Homeland Security

Muslim Brotherhood: 'Zionist,' 'Extremist' GOPs Waging 'War' with Terrorism Bill

Supporters of ousted Muslim Brotherhood President Mohamed Morsi protest in Cairo, Egypt, on Jan. 25, 2016. (AP Photo/Hesham Elkhoshny)

The Muslim Brotherhood claims Congress is waging “war on moderate Islam” with House legislation to designate the group a foreign terrorist organization.

The bipartisan legislation, introduced last year by Rep. Mario Diaz-Balart (R-Fla.), cleared the House Judiciary Committee 17-10 on a party-line vote Wednesday.

The bill details many links of the Brotherhood to terrorism, including the endorsement of violence in Egypt last year in response to a “war against Islam’s principles.” It notes that Saudi Arabia, United Arab Emirates, Egypt and Bahrain have banned the Brotherhood.

Not more than 60 days after enactment of the bill, the State Department would have to submit a report to Congress on whether the Muslims Brotherhood meets the criteria to be designated a foreign terrorist organization — and if not, explain why not.

Diaz-Balart stressed that the Brotherhood “continues to pose a global threat” and the U.S. “must recognize and sanction the Muslim Brotherhood as a terrorist organization as part of our national security strategy.”

In a statement posted on their English-language website today, the Muslim Brotherhood lashed out at “extremist right-wing Republicans” who were “manipulated by pro-Israel Zionist lobby.”

“This bill is unjust and purely political. It reflects the rising tide of hatred and hostility with which right-wing extremist Republicans, lobbyists and politicians are trying to drag the American people into ideological war with the Muslim world, at the heart of it is the Muslim Brotherhood, the largest and most popular Islamic movement,” the Brotherhood said.

“The attempt to accuse the peaceful Muslim Brotherhood of terrorism goes without the presence of a single shred of evidence, and will fail – just like previous desperate attempts by hardliners and extremists in the US and its despotic allies in the Middle East.”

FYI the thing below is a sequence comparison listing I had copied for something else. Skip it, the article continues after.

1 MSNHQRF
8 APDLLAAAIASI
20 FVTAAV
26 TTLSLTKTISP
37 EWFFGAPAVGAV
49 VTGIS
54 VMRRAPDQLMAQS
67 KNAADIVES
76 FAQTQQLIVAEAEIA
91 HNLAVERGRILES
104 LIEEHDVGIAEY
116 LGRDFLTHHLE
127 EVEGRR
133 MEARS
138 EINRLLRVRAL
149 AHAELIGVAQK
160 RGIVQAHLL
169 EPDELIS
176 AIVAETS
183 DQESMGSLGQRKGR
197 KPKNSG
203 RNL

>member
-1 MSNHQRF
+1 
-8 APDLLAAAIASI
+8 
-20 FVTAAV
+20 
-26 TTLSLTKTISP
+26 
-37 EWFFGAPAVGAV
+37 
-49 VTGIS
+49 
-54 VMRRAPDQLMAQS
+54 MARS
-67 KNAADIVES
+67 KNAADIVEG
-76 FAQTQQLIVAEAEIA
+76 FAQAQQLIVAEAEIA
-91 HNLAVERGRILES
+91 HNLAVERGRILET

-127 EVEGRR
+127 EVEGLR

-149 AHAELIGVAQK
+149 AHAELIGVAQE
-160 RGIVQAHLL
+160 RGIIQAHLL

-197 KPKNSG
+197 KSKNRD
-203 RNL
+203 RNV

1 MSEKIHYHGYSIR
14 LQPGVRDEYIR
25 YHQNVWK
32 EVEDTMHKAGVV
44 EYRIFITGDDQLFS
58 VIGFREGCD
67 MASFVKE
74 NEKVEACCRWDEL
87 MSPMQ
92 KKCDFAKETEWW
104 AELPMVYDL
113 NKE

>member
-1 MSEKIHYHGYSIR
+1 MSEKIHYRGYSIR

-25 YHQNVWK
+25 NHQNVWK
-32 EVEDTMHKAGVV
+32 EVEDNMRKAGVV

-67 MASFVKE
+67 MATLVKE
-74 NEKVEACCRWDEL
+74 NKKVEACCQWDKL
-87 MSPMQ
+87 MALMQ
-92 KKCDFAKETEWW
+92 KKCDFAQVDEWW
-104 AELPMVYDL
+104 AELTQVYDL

The Brotherhood expressed confidence that “more-balanced individuals and politicians in the U.S. government, civil society organizations and the American public will oppose such hateful bills as they continue to speak up against recent racist statements and bigotry by some hardline politicians and presidential candidates, and which seem likely to threaten relations between the American people and Muslims.”

The group then asserted it “believes in democracy, justice and freedom, plays down these decisions and statements, and deems them to be of no consequence.”

The Obama administration did not comment on the legislation today. But the White House, which continues to call on the Egyptian government to release Muslim Brotherhood members, is expected to oppose the bill.

“We are deeply troubled by the politically motivated sentences that have been handed down against former President Morsi and several others,” White House press secretary Josh Earnest told reporters last June after the deposed Muslim Brotherhood leader was sentenced to life in prison.

“The United States has repeatedly raised concerns about the detention and sentencing of a variety of political figures in Egypt and we are concerned that the proceedings have been conducted in a way that is not only contrary to universal values but also damaging to the stability that all Egyptians deserve,” Earnest said.

Former Ambassador to Egypt Anne Patterson, reviled by many demonstrators during secular democracy protests for appearing to side with the Muslim Brotherhood, has since been promoted to Assistant Secretary of State for Near Eastern Affairs.